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More and more, businesses and other organizations are using remote connection tools to support their employees. There are several reasons for the growing use of remote connections tools. Telecommuting is becoming more common, some businesses have multiple locations, and business travel continues to be important. For employees falling into any one of these categories, it is vitally important that their computers run efficiently.
It is not cost-effective to employee IT staff that can be everywhere at any time. As such, providing support to users from a central location has become the norm for IT departments and help-desks.
VNC is an important tool for those who provide remote support to end-users. VNC for Windows® is especially important because Windows is by far the most widely-used operating system in the world today, especially among businesses
What Exactly is VNC?
VNC (Virtual Network Computing) is a type of program that permits sharing a desktop or controlling another computer remotely. It uses RFB, or remote framebuffer, which is a simple protocol that functions on several different operating systems. Because the remote framebuffer is present on different systems, users connect with ease to different operating systems without interoperability problems.
VNC is made up of three primary components: the server, the client and the protocol. As mentioned, VNC uses the simple RFB protocol in order to connect to another computer remotely. The VNC server is the program that runs on the remote computer, and it is what allows the user to gain remote access and control. The VNC client, which is often simply known as the viewer, is the final component. This viewer is what does the controlling, the viewing and the interacting with the server.
Essentially, the viewer and the server connect to one another using the program while it is running and active. Once the client can connect to the server, then the client can remotely control the server without any problem. The individual on the client side can view the remote computer or server as if he were directly in front of it and physically using it.
The Olivetti and Oracle Research Lab is responsible for creating the original source code that made VNC possible. Fortunately, it is an openly released code, which is why there are so many VNC options for remotely connecting to other computers.
Using DameWare® and VNC in Windows and Other Operating Systems
VNC’s properties make it one of the most widely used tools for providing remote support available today. VNC software can be used by help-desk technicians to troubleshoot problems on end-users’ computers remotely. This can drastically cut down on the amount of time it takes to solve computer problems. Similarly, VNC is used by system administrators to manage unattended servers. An especially nice feature of VNC for system administrators is that it can be used across platforms. For example, a system administrator using a Windows workstation can use VNC to remotely control a Linux® server.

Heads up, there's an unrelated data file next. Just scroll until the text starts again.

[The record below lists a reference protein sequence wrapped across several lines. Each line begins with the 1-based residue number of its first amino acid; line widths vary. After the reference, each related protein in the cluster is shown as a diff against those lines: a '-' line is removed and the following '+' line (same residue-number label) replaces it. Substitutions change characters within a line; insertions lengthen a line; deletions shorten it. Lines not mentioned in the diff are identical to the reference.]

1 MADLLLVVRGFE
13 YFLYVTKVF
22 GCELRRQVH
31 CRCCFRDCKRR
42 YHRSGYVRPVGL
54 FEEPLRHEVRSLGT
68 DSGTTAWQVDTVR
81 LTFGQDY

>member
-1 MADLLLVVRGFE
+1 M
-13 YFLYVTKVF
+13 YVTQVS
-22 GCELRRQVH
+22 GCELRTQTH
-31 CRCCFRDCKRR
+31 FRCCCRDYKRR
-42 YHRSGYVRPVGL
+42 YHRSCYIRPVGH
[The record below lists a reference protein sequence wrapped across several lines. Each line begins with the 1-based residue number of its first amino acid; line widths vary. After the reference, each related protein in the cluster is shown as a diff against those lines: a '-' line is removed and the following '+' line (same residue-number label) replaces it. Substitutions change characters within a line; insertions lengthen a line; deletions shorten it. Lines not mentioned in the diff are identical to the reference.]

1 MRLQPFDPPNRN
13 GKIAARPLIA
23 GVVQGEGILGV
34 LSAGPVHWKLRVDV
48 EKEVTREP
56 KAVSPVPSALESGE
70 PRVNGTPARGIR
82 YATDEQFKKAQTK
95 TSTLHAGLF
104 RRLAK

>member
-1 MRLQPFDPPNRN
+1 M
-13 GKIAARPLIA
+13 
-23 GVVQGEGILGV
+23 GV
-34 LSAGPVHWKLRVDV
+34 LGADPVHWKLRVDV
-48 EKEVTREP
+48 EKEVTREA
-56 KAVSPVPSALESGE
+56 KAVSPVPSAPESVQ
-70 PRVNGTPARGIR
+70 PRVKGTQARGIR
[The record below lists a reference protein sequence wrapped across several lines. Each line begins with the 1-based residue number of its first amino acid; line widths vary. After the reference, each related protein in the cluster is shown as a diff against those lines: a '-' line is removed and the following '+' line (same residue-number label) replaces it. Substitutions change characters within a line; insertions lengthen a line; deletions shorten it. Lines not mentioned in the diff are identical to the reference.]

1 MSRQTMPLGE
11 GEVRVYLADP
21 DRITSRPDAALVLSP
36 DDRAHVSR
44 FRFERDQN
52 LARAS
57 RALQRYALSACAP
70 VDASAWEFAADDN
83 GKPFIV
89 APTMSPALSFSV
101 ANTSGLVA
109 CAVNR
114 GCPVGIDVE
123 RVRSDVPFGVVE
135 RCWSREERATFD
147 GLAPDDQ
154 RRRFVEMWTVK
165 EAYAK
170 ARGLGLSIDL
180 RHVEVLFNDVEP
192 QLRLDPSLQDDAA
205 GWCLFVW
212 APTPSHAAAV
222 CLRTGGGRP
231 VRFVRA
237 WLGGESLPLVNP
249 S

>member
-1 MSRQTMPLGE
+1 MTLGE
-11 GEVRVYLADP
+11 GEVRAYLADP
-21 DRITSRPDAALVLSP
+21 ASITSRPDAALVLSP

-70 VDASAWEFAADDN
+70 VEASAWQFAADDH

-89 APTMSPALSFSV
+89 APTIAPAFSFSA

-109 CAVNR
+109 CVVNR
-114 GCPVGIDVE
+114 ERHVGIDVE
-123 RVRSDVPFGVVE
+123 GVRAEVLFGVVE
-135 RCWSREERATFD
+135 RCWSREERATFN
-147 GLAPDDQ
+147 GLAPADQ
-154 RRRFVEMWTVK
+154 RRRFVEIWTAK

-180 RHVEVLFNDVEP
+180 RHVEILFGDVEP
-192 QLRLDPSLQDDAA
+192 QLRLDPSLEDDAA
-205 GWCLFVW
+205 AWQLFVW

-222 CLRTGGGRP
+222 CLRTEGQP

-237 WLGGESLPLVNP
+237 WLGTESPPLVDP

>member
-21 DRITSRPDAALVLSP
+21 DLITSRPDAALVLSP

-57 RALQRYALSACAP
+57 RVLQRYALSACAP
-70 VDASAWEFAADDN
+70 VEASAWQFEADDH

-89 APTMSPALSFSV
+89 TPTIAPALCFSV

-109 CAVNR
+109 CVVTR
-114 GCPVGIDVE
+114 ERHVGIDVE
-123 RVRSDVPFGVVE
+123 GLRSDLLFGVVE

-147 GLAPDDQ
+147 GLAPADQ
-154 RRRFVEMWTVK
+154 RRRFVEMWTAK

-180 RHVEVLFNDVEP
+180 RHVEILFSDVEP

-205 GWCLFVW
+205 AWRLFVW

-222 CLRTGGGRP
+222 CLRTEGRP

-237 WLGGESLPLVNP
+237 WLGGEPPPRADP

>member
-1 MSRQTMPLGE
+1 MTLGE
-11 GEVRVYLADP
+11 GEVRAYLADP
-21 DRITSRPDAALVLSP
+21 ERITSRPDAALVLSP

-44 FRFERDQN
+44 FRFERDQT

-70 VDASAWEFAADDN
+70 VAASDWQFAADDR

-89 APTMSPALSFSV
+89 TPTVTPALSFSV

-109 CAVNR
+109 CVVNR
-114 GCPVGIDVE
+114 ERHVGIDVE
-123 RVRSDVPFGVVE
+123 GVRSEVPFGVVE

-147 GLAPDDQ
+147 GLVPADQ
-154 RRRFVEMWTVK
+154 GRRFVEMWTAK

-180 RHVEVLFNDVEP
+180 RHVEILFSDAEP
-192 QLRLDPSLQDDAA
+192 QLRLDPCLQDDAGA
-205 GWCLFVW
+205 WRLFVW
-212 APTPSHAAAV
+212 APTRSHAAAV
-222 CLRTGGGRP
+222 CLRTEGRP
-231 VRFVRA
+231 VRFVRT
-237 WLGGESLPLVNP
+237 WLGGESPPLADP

As capable as VNC is as a remote control tool, it is really only capable of controlling computers. This means that, while it is an important part of a complete remote support toolset, it is not by itself powerful enough to provide comprehensive remote support.
DameWare Remote Support builds upon VNC’s functionality and offers a more complete remote support solution. DameWare is designed to work across several operating systems and VNC is just one of the three ways a remote control session can be established from its console. In addition to VNC, DameWare lets help-desk technicians remotely control computer with RDP. RDP is Microsoft’s native remote control tool and is built-in to Windows operating systems from XP forward. RDP is an important tool in remotely controlling Windows computers, so DameWare has incorporated it into its console. DameWare also lets techs and admins remotely control computers with its own Mini Remote Control Viewer software.
Regardless of which of the three connection tools built-in to DameWare Remote Support you choose to use, you will also have additional functionality that VNC and RDP do not offer. With DameWare Remote Support, techs and end-users can communicate instantly through chat sessions while sharing a desktop. This is especially helpful for the troubleshooting process.
Other features included in DameWare Remote Support are one-click screenshots and in-session file transfers. DameWare also allows system administrators to manage Windows Active Directory® objects from the same console used to make remote control sessions.
DameWare also lets help-desk technicians and system administrators perform Windows administration tasks remotely. Rather than having to make a VNC remote control connection, techs can simply use the DameWare console to restart services, manage disks, or view event logs on remote Windows computers.
We invite you to download our free trial today. You will receive a fully functional version of the software to try free of charge for 14 days. Try DameWare today and see for yourself how easy it is to manage your network with its built-in VNC and other great features.